Compensating farmers

    The Kaladan Movement says farmers in India were not adequately compensated for land in Mizoram and they worry about worse abuses in Burma.

    Burma is to provide land and security for the Kaladan project.  But, despite having only two years to finish, many locals in Chin state are still not aware of a plan to build a highway on their side of the border to India. 

    Activists say that raises concerns of last-minute land confiscations as Burmese officials scramble to meet the deadline.

    Salai Za Uk Ling, program director for the Chin Human Rights Organization, says increased military activity is another concern.  He told the FCCT the army may resort to forced labor to complete the project.

    "Large-scale infrastructure development in Burma, especially road construction in past involved forced labor," he said.

    Burma's army has a long history of forcing villagers to carry military supplies or build roads, and Chin state has a large military presence.

    A survey released in 2011 by Physicians for Human Rights found nine out of 10 households in Chin state experienced forced labor, the highest recorded rate in Burma.

    A Burma government spokesman was not available to comment on concerns about the Kaladan project.  But, a report last week in state media promoted the highway through Chin state.  The New Light of Myanmar newspaper said when completed, the new road would boost border trade and form a trade corridor connecting India to Burma and Southeast Asia.

    You May Like

    Vietnam Urges US to Lift Lethal Weapons Ban Amid S. China Sea Tensions

    US president’s upcoming visit to Vietnam underscores strength of relationship, and lifting embargo would reflect that trust, ambassador says

    Are US Schools Turning a Blind Eye to Radical Qatari Preachers?

    Parade of radical Islamist clerics using mosque at Qatar’s Education City draws mounting criticism for American universities that maintain satellite branches there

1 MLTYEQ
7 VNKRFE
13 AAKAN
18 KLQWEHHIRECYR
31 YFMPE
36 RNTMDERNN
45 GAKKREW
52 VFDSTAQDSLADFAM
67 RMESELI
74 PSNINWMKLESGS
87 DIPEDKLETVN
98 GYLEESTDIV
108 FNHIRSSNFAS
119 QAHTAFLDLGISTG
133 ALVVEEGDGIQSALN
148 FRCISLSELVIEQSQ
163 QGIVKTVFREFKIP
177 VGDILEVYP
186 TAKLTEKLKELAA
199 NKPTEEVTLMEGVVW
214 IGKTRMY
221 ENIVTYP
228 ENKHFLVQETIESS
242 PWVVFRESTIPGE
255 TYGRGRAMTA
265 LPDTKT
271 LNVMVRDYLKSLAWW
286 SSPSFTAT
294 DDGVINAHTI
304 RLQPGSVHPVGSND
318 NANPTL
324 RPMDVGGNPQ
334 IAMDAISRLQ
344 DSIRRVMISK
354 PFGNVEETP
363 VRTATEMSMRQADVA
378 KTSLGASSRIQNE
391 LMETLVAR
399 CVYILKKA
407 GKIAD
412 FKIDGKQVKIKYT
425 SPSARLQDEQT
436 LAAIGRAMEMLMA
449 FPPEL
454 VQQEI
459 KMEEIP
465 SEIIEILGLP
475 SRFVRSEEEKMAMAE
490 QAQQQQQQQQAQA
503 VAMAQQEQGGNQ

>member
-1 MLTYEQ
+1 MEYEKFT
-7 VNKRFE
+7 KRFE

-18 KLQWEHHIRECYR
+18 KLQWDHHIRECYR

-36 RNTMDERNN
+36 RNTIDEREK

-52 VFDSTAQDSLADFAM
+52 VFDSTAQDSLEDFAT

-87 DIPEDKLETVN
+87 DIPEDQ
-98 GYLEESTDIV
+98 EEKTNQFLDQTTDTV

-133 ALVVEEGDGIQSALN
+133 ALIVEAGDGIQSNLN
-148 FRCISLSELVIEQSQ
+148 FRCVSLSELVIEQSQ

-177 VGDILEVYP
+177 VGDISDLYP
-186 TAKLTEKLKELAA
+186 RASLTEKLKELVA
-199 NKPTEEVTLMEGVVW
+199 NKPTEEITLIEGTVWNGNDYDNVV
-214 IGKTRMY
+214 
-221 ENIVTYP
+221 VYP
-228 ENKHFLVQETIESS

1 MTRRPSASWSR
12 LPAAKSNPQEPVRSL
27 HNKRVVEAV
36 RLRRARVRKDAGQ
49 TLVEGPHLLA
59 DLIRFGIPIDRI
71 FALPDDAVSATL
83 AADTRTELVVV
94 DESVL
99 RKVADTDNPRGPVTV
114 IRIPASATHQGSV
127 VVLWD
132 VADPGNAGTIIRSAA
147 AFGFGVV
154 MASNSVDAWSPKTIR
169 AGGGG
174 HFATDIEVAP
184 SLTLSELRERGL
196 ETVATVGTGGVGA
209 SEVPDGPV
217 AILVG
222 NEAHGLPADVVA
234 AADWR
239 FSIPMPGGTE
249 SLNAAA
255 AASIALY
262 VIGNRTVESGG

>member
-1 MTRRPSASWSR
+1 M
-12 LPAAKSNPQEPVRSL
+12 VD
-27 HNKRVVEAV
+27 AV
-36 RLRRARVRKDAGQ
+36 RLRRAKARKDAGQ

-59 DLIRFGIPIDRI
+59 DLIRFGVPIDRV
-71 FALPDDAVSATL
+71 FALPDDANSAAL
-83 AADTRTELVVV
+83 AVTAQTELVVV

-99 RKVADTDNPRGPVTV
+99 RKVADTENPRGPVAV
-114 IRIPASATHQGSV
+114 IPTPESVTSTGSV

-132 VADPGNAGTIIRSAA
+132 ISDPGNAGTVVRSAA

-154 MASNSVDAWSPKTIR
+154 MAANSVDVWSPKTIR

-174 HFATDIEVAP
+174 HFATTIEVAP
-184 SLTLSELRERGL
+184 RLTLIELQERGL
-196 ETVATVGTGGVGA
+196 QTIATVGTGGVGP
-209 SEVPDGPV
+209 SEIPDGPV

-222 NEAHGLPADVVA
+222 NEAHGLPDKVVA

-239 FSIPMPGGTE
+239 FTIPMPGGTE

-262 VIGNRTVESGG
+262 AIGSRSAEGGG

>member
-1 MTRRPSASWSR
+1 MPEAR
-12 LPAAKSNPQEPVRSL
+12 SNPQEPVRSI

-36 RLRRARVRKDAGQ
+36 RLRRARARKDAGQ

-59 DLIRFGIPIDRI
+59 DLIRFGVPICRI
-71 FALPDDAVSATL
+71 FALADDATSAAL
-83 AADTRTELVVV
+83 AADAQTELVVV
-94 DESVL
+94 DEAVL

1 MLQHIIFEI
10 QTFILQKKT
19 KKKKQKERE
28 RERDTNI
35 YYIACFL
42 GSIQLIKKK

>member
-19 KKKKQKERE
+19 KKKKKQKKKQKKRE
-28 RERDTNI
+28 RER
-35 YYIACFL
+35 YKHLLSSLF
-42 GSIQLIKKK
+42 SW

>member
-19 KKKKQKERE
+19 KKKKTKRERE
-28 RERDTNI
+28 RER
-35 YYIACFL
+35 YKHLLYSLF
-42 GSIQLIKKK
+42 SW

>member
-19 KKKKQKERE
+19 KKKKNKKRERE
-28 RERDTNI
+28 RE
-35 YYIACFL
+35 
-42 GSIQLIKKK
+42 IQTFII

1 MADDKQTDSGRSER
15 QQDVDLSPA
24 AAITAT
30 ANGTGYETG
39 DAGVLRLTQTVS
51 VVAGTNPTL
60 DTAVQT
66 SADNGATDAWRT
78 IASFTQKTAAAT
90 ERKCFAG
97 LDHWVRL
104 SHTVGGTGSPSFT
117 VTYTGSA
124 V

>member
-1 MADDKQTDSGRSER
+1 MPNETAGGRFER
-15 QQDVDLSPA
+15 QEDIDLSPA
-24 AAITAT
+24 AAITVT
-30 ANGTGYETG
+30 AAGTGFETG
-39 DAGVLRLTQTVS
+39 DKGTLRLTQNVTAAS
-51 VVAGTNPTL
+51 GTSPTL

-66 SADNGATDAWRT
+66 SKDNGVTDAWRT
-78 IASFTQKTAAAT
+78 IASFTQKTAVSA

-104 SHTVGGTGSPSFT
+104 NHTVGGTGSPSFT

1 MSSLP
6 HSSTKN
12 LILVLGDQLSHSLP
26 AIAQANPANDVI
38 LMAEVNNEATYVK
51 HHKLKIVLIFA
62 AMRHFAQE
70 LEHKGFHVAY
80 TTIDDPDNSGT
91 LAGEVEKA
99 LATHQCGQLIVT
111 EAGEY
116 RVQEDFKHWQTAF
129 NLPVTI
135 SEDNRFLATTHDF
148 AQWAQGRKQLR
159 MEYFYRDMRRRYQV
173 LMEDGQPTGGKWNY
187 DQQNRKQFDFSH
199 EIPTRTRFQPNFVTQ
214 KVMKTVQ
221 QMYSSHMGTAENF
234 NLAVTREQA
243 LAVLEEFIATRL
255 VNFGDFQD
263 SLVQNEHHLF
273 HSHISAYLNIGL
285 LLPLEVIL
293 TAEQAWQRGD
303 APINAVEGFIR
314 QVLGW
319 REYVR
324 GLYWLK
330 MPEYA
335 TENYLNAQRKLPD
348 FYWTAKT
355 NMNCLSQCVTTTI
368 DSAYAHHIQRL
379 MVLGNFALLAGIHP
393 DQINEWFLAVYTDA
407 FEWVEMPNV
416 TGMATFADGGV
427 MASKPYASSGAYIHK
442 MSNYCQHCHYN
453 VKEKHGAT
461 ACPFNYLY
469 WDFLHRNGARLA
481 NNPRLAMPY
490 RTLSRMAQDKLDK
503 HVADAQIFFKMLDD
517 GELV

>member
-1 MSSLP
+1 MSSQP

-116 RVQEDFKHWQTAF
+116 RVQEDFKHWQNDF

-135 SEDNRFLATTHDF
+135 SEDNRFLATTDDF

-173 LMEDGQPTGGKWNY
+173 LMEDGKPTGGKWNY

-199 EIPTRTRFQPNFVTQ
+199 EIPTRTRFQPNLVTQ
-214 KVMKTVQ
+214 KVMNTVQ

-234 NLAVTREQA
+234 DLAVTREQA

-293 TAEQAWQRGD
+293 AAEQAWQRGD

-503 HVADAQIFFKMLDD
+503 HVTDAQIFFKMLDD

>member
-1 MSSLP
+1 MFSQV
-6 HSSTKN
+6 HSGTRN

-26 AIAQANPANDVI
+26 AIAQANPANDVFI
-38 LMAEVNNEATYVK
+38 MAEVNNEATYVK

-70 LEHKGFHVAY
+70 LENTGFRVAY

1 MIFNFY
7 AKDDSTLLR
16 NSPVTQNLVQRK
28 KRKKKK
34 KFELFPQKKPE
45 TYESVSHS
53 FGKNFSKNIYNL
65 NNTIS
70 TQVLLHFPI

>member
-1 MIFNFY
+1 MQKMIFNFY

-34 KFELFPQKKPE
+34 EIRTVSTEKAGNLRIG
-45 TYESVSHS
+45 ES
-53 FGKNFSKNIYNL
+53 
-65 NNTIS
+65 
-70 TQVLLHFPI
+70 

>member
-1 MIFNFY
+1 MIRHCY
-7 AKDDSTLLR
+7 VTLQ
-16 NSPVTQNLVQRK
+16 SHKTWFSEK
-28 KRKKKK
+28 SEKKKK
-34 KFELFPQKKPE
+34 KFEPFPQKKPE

Why Islamic State Is Down But Not Out

    Despite loss of territory, group’s ferocious attacks over past three months seen as testimony to its continued durability and resourcefulness

    This forum has been closed.
    Comment Sorting
    Comments
         
    by: humactdoc
    June 17, 2013 11:02 AM
    Construction on the India-Myanmar-Government international development Kaladan Multi-modal Transportation Corridor started several years ago. Along the path of this development project there has been forced displacement and land confiscation. Rakhine and Rohingya employees with the Indian company in Sittwe quit because of irregular compensation, other labor problems and unethical business practices of the Indian company.

    Featured Videos

    Your JavaScript is turned off or you have an old version of Adobe's Flash Player. Get the latest Flash player.
    Displaced By War, Syrian Artist Finds Inspiration Abroadi
    X
    May 02, 2016 1:36 PM
    Saudi-born Syrian painter Mohammad Zaza is among the millions who fled their home for an uncertain future after Syria's civil war broke out. Since fleeing Syria, Zaza has lived in Lebanon, Egypt, Jordan and now Turkey where his latest exhibition, “Earth is Blue like an Orange,” opened in Istanbul. He spoke with VOA about how being displaced by the Syrian civil war has affected the country's artists.
    Video

    Video Displaced By War, Syrian Artist Finds Inspiration Abroad

    Saudi-born Syrian painter Mohammad Zaza is among the millions who fled their home for an uncertain future after Syria's civil war broke out. Since fleeing Syria, Zaza has lived in Lebanon, Egypt, Jordan and now Turkey where his latest exhibition, “Earth is Blue like an Orange,” opened in Istanbul. He spoke with VOA about how being displaced by the Syrian civil war has affected the country's artists.
    Video

    Video Ethiopia’s Drought Takes Toll on Children

    Ethiopia is dealing with its worst drought in decades, thanks to El Nino weather patterns. An estimated 10 million people urgently need food aid. Six million of them are children, whose development may be compromised without sufficient help, Marthe van der Wolf reports for VOA from the Metahara district.
    Video

    Video Little Havana - a Slice of Cuban Culture in Florida